It’s been about two weeks since I made the decision to resurrect a creative routine. The decision was the result of a webinar hosted by a friend, but the fuel to keep it going beyond the first day or two came from an unwelcome source.
Saturday morning we rushed Thing1 to the emergency room because his chronic illness had generated an overnight weight loss of over 10 pounds. I knew he had not been feeling well for the last day or so, but most of his flareups have resolve themselves in a day or two.
This one is still playing out, as we continue with fluid replacement and hospital visits.
I’ve been trying to find a silver lining–acknowledging that the umpteen phone calls and emails and texts are signs that — unlike too many Americans — at least we have the resources to help him. Like any parent, however, my focus has been on the cloud over the lining.
I worry how long he will have access to the care he desperately needs. I worry for all the parents of children with chronic illness who don’t have adequate health coverage and wonder how they handle that impact on their child’s health or life.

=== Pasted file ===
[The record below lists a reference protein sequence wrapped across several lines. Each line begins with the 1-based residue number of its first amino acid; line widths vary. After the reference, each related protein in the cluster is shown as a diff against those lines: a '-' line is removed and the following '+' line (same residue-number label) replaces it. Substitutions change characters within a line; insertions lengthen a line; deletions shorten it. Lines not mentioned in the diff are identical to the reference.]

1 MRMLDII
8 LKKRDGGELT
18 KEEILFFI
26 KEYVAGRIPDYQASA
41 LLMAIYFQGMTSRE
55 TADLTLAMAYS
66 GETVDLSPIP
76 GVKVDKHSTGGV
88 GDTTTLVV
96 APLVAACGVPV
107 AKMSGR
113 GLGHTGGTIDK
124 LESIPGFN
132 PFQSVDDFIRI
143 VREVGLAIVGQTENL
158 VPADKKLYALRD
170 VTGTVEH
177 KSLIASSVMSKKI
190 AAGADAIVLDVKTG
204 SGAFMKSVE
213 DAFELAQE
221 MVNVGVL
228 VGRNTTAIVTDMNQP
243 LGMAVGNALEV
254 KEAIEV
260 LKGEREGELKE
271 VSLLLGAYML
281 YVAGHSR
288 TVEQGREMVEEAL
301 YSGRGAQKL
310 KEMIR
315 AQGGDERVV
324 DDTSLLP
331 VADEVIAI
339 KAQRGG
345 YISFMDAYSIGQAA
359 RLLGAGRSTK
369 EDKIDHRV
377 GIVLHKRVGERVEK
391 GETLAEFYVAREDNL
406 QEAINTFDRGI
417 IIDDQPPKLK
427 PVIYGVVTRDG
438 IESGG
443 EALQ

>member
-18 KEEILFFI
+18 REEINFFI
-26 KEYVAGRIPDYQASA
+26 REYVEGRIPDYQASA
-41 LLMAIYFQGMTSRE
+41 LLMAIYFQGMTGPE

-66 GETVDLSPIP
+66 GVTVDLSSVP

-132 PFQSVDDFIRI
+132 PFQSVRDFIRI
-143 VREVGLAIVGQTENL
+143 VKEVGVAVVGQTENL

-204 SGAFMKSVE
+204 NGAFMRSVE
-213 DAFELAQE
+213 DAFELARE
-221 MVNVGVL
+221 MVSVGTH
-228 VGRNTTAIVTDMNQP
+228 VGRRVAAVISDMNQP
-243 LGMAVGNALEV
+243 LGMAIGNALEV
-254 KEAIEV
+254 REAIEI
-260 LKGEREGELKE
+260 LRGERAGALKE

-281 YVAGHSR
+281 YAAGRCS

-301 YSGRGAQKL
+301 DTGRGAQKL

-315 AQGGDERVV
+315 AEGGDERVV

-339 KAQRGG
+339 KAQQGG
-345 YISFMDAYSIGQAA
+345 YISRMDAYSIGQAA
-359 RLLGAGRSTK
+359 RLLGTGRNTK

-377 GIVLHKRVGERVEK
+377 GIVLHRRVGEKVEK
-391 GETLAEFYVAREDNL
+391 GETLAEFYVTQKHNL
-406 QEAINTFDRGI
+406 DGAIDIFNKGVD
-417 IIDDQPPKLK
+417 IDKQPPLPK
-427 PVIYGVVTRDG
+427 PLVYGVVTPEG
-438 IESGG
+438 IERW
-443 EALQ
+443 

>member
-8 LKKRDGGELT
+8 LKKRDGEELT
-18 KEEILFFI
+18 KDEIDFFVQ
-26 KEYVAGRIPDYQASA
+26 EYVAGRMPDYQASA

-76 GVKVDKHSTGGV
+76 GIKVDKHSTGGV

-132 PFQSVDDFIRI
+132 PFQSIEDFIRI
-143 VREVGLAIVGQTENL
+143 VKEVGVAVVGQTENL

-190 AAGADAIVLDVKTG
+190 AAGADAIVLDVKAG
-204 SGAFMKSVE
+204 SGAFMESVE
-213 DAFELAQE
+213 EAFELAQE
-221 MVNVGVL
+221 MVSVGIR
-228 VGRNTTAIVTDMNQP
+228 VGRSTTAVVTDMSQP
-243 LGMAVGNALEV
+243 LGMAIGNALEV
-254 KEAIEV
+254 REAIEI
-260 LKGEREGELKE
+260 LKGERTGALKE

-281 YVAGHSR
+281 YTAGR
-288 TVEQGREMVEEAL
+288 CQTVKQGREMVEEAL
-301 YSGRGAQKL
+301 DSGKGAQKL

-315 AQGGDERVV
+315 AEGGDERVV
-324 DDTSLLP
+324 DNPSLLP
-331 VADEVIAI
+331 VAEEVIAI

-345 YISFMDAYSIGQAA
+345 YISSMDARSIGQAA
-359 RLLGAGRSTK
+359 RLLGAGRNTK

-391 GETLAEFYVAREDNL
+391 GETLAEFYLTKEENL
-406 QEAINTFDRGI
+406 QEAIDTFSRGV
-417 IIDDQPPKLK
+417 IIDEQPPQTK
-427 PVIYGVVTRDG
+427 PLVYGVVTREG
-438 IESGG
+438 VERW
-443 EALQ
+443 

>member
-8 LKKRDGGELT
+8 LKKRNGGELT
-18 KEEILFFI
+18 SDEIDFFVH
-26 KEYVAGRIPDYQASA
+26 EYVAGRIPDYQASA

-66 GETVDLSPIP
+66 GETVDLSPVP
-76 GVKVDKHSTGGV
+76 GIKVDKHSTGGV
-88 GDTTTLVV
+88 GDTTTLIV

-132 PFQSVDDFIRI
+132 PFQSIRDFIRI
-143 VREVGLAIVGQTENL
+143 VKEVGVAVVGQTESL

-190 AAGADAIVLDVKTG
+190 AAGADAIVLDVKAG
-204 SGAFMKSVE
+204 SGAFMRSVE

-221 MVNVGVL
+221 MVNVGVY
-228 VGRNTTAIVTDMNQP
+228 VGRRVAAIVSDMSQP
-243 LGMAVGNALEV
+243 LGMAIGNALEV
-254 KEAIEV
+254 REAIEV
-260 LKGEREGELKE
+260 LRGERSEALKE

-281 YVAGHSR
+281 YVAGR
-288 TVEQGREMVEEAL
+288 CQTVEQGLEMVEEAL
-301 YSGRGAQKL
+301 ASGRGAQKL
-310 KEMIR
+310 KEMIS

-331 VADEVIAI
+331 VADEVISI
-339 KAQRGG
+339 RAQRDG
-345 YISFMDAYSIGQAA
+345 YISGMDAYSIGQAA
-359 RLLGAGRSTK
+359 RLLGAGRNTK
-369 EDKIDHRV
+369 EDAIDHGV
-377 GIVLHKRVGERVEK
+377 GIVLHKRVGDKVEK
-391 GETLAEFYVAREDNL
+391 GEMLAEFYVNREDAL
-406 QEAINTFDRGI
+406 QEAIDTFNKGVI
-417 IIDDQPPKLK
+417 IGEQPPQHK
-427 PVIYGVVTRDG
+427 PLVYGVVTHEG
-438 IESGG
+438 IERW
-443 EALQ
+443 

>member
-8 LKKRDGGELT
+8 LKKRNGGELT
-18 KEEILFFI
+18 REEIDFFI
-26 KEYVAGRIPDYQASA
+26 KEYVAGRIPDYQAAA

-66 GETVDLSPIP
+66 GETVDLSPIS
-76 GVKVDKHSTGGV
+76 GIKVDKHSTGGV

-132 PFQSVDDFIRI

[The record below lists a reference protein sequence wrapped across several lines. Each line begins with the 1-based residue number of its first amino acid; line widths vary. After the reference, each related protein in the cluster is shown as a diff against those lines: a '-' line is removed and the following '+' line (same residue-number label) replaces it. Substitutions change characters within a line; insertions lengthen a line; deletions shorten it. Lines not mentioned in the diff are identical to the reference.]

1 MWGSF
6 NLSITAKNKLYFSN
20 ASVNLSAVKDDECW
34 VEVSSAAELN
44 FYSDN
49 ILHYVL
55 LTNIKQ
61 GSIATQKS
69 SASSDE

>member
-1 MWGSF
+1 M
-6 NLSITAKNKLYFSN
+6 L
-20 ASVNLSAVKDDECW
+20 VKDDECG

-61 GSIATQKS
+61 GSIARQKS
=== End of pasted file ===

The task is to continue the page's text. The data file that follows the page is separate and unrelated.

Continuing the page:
And I paint. When I’m frustrated on T1’s behalf, I paint. When I get off the phone with the insurance company wondering if his treatment will be compromised by what they are willing to cover, I paint. The painted pages don’t express tears or shouting, they exist instead of those things.
Art has always been a therapy for me, channeling worry or depression into something productive. Inspiration is a dubious gift, however, and right now I am eagerly anticipating the moment that my new creative routine must be fueled by discipline instead.
These guys know how to make good use of a bunk bed on a winter afternoon.
A foot of snow pack, melting fast on a rainy 60 degree, to be followed by an ice storm made for a foggy, beautiful day the other day.
There were a few bigger events in the area so our corner of Vermont was quiet for this stage of the summer tourist season. It wasn’t the most profitable morning, but as I sat across the street from the Episcopal church in Arlington, I was sure I could see the leaves of the maple tree in front of the churchyard cemetery changing color.
It marked the first official day of autumn for me — an unexpected and pleasant little bit of something that cost absolutely nothing.
In any other garden, these would be weeds. On the dunes along Lake Michigan, they’re delicate blossoms that, in concert with the dune grasses that cover the sandy bluff, prevent erosion with an effectiveness human might and engineering has yet to match.